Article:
The concept of pore pressure is identical to the concept of pore fluid pressure, as you identified yourself.
The article rightfully identifies two pressure types: the confining pressure (those forces that try to compress the soil, like the weight of the overburden pushing on the soil) and the pore fluid pressure (the forces that resist compression; water, for example, is approximately an incompressible fluid, so it will resist the forces that try to squeeze it into a smaller shape. The pore fluid will thus be at hydrostatic pressure, but never more than that!).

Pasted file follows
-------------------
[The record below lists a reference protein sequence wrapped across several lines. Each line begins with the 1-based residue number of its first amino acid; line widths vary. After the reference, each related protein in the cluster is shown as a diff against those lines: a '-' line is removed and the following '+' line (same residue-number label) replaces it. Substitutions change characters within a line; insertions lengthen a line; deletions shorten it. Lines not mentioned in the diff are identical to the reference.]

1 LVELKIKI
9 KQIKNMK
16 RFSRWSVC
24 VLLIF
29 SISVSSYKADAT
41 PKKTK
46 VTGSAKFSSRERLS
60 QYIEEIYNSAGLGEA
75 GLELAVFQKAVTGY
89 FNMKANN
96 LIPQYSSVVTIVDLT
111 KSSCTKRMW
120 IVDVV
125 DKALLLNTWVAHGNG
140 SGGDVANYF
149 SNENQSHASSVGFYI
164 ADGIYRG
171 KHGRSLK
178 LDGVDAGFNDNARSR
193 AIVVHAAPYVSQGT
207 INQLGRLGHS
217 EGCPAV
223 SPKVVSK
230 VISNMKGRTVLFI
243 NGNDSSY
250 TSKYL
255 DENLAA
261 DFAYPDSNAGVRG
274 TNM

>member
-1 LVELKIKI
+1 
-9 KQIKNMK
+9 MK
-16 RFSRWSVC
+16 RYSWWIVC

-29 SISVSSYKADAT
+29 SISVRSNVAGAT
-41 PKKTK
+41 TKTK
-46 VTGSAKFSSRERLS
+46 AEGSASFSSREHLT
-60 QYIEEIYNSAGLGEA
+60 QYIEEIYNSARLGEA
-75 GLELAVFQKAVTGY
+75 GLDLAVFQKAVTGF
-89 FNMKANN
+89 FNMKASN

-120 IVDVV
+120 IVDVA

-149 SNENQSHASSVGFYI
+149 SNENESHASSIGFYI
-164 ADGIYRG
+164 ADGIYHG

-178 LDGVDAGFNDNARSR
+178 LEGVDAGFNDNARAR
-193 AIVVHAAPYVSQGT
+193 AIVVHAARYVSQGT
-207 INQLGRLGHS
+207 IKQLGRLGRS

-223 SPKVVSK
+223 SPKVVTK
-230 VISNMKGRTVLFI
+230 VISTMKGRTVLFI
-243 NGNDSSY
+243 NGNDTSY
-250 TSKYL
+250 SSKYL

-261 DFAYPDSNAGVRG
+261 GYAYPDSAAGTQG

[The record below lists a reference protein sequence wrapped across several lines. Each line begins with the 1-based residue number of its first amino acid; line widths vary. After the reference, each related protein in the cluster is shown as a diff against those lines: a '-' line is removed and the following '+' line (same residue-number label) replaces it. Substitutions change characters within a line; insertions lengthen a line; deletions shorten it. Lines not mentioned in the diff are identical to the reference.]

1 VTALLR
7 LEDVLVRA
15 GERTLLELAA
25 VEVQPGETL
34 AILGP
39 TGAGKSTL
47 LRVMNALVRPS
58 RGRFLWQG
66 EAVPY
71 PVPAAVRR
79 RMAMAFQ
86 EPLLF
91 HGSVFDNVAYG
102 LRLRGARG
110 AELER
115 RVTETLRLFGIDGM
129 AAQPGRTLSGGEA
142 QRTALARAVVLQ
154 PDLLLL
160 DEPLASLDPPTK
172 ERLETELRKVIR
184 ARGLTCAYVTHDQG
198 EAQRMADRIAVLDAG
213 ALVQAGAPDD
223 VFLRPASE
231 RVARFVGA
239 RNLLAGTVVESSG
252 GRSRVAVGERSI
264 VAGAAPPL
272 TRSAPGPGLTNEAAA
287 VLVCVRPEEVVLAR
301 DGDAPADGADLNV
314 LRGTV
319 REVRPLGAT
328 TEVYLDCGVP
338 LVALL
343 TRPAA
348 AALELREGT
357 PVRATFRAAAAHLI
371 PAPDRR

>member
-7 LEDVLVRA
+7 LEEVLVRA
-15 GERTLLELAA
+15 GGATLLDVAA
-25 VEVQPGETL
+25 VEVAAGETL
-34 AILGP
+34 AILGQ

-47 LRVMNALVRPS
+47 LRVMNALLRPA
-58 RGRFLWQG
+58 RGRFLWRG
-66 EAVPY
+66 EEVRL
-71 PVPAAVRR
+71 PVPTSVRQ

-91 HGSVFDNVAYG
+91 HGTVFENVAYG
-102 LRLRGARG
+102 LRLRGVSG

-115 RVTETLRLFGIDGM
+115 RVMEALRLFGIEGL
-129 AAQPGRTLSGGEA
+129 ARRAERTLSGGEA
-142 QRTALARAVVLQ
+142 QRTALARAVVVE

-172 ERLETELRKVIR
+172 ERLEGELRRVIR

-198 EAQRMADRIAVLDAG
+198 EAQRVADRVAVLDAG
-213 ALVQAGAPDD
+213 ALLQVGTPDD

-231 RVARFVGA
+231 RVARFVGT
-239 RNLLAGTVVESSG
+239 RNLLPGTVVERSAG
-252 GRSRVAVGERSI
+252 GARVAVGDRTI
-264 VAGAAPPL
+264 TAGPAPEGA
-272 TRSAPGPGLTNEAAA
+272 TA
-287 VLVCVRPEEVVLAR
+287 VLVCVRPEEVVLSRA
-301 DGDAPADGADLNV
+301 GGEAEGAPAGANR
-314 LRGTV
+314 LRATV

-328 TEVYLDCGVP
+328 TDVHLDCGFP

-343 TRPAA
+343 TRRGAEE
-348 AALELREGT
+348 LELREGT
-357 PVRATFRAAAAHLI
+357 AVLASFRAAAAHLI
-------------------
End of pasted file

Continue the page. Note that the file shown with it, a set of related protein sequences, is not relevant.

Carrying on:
Subtracting these two opposing forces gives what your article refers to as the differential stress. That formula, in words, is something like 'the possibility of the material to be packed tighter together, minus the resistance of fluid to being packed tighter together'.
This Wikipedia article can give some insight: https://en.wikipedia.org/wiki/Effective_stress , this video does some simple calculations: https://www.youtube.com/watch?v=chjEsWvLu5s . Does that answer your question?